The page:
Washington [US], June 4 (ANI): US will be using the combination of Johnson & Johnson, Pfizer and Moderna in its global vaccine sharing effort to fight against the COVID-19 pandemic.
White House COVID-19 response coordinator Jeff Zients in a press briefing on Thursday (local time) said, "AstraZeneca doses -- the 60 million AstraZeneca doses -- are awaiting FDA concurrence. So, the 25 million will be comprised of the three approved -- EUA-approved authorized vaccines -- some combination of Johnson & Johnson, Pfizer, and Moderna."
US is set to allocate the first tranche of 25 million COVID-19 vaccines globally to address potential surges and the needs of the most vulnerable countries affected by the pandemic, including India.
Responding to a question on the allocation of these vaccines through COVAX facility, National Security Advisor (NSA) Jack Sullivan said, "COVAX has a list of countries -- the doses that are allocated to each of those countries, and we, the United States, have made selections against that list in coordination with them so that we will retain the say in terms of where they go."
Regarding allocation of vaccines in African Union, Sullivan said, "We are sharing with the African Union, who will ultimately make -- be making the determinations about how to allocate within Africa."
"And in the case of the Caribbean, we'll be working closely with CARPHA, the public health authority in the Caribbean, who will be making some of the key determinations for where the doses are allocated," added Sullivan.
"But ultimately, the United States will have the authority to say, "The doses are going here, as opposed to there. But that will be done in very close consultation and partnership with COVAX and, crucially, according to COVAX's formula, and then using the COVAX logistics capacity and delivery capacity to ensure that these doses actually translate into shots in arms that helps save people's lives," added the NSA.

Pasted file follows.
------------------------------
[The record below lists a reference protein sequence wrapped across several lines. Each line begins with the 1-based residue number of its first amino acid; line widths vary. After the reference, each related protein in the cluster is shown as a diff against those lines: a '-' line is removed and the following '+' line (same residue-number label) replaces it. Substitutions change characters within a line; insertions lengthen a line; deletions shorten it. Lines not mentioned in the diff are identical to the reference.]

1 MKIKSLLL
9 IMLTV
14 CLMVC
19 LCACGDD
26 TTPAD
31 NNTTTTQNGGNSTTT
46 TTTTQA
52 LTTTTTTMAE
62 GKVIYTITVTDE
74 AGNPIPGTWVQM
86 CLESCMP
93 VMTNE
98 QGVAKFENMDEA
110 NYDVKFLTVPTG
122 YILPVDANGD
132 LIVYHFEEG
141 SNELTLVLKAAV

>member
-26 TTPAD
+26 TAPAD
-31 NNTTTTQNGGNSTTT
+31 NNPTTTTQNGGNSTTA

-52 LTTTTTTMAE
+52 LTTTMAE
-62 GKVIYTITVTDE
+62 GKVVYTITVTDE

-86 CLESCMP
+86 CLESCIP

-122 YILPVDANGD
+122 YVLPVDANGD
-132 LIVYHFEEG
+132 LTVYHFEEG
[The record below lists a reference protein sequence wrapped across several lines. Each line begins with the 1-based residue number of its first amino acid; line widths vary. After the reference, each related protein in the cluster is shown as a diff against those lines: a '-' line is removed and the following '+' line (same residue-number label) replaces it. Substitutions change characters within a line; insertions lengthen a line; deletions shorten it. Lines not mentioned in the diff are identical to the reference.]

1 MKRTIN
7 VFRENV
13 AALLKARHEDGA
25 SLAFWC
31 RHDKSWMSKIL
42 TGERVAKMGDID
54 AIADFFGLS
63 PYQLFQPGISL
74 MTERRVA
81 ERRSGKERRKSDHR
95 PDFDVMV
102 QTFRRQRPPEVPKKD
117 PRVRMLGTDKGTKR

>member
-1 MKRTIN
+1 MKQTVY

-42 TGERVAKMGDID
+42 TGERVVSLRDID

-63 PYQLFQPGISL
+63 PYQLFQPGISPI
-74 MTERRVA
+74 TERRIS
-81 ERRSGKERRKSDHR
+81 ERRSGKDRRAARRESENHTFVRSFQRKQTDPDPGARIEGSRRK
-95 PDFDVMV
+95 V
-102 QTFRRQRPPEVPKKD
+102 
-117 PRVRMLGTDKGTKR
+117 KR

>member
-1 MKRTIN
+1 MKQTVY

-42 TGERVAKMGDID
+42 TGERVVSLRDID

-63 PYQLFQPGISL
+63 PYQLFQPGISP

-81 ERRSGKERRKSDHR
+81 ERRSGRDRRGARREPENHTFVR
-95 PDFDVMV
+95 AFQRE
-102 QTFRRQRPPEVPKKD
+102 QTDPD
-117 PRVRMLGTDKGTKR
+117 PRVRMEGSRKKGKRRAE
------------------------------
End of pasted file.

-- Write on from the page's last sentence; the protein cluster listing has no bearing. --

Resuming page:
Meanwhile, Zients announced to share about 13 per cent of the vaccines produced for the US by the end of June with Korea.
"As I mentioned earlier, those doses (for Korea) are in flight now. We've announced plans to share about 13 percent of the vaccines produced for the US by the end of June. That's the most of any nation, and that's the 80 million. So, over the coming weeks, we'll work to get those doses to countries and get shots in arms as soon as possible."
US will also be working through logistics, like medical agencies, coordinating to ensure safety and regulatory information to share supply teams to ensure necessary needles, syringes, and alcohol pads; transportation teams to ensure proper temperature storage, prevent breakage, and ensure the vaccine immediately clears customs.
The process to export the first 25 million is underway in coordination with foreign governments.
"President Biden has committed, as we talked about earlier, to sharing 80 million doses by the end of June, and we will deliver on the President's commitment of 80 million doses by the end of June," added Zients.
The US decided to share at least 75 per cent of these vaccines through COVAX and 25 per cent in a flexible way.
Regarding the allocation of these 25 percent vaccines allocation in a flexible way, Zients stated, "We will lay out, more specifically, the precise destination of those. The judgment we make about where those go is a combination of where there are specific urgent situations where partner countries are facing crises. And so, some examples of that include -- a portion of those doses will go to India, which has, obviously, dealt with a surge.
"Some of them will go to the West Bank and Gaza, which has just, obviously, endured its own form of crisis over the course of the past month. And then there will be other destinations for the remaining doses, and we will lay that all out as those doses are prepared and then shipped," he said.
On the question of the source of the doses, whether they were coming from states' inventory or the pool of federal supply, Zients replied, "25 million doses -- are coming from the federal pool of supply. The doses that are at the states' level, those states have ordered those doses and we're working with those states to administer shots in arms so that the millions of Americans who are not getting vaccinated can get vaccinated as soon as possible."
Answering to "no strings attached" to these vaccines, Sullivan said, "United States is not asking anything of any country to whom we're giving doses. We're not seeking to extract concessions. We're not extorting. We're not imposing conditions, the way that other countries who are providing doses are doing. We are doing none of those things. These are doses that are being given -- donated free and clear -- to these countries for the sole purpose of improving the public health situation and helping end the pandemic."
Meanwhile, President Biden made a commitment to ensure that India received doses and giving them, not just an allocation under the regional portion of this, through COVAX, but an additional allocation from the US's discretionary portion, informed Sullivan. (ANI)